The Cost of Drug Abuse in the Workplace

According to the NCADD (National Council on Alcoholism and Drug Dependence), drug abuse in the United States costs employers approximately 81 billion dollars in any given year. 14.8 million Americans use illegal drugs. 70% of them are employed.

Workers who “job hop,” i.e. those who have had three or more jobs within five years, are twice as likely to use illegal drugs as people who have had fewer jobs.

Those are staggering figures. Obviously, workplace drug abuse is endemic and costly. So, what are the indications of drug problems in the workplace?

Performance Issues

If a worker displays:

  • Lack of focus and difficulty concentrating
  • Inconsistent quality of work
  • Low or erratic productivity
  • Unexplained absence from the jobsite
  • Needless risk-taking
  • Not showing up for work (or, alternatively, displaying an unwillingness to go home at end of shift)
  • Carelessness or errors in judgment
  • Long lunches
  • Late arrivals and early departures
  • Disregard for safety and/or an increase in on-the-job accidents then he or she may have a drug problem.

Behavior Issues

Workers who:

  • Avoid their friends and colleagues
  • Are always short of money
  • Complain constantly about problems at work or at home
  • Blame others for everything that’s wrong in their lives
  • Are constantly taking time off for vaguely described illnesses or family issues
  • Show a lack of interest in their personal hygiene or appearance may have drug problems.

Where Do These Problems Occur?

These are issues that are outlined by the NCADD in the United States, but they’re equally prevalent in Canada. The actual loss to employers in Canada is harder to define, though, largely because Canadian statistics tend to lump lost revenues to businesses in categories like general illnesses or other reasons for absenteeism, and are less likely to directly link substance abuse to lost time due to accidents. Generally speaking though, the CCSA (Canadian Centre on Substance Abuse), believes that the cost to the Canadian economy due to drug abuse exceeds $39 billion annually.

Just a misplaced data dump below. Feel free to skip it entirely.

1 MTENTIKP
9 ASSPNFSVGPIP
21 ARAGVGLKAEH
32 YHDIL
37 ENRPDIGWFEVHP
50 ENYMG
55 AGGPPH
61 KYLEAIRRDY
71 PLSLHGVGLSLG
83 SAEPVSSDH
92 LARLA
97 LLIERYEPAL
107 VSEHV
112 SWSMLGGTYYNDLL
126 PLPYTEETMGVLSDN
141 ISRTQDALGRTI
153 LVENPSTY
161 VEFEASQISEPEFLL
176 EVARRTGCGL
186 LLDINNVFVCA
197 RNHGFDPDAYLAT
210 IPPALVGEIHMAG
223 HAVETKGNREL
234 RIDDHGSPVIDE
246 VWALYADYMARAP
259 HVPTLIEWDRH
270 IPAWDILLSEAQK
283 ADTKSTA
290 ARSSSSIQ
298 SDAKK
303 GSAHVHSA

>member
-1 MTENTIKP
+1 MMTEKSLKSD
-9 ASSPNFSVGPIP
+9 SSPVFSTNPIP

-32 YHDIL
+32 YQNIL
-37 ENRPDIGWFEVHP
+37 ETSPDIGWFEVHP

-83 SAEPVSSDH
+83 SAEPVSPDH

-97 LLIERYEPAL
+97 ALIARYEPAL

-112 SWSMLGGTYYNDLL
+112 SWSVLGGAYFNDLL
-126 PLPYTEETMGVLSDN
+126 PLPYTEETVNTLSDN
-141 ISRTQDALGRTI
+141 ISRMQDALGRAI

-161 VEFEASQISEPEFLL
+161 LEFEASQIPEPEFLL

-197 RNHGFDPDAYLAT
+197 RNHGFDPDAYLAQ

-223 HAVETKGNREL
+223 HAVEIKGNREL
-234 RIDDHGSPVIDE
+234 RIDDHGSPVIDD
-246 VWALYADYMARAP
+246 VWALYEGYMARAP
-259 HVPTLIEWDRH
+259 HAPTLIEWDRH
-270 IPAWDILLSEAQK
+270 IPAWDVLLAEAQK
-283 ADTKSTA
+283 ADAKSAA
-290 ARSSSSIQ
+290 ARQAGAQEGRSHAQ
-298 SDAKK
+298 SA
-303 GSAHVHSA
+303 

Knowledge is Power

In the United States, the DOT Employment Awareness Training Course is a web-based program for training in employee alcohol and drug awareness. It’s a one-hour course that’s available online, and covers the following information that’s required for employees who are DOT-regulated:

  • Alcohol Testing: Trains employees and supervisors alike about alcohol testing and the role of the substance abuse professional when it comes to counseling troubled employees
  • Drug Testing: Trains employees and supervisors in the process of drug testing, including specimen testing and medical reviewing of the results
  • Employee Awareness Training: Delivers a basic understanding of alcohol and drug abuse to employees, along with an awareness of how it impacts the workplace.

Provides employees with a basic understanding of the problems associated with drug and alcohol use and the impacts of that use on the workplace.

As of yet, there are no similar programs available in Canada.

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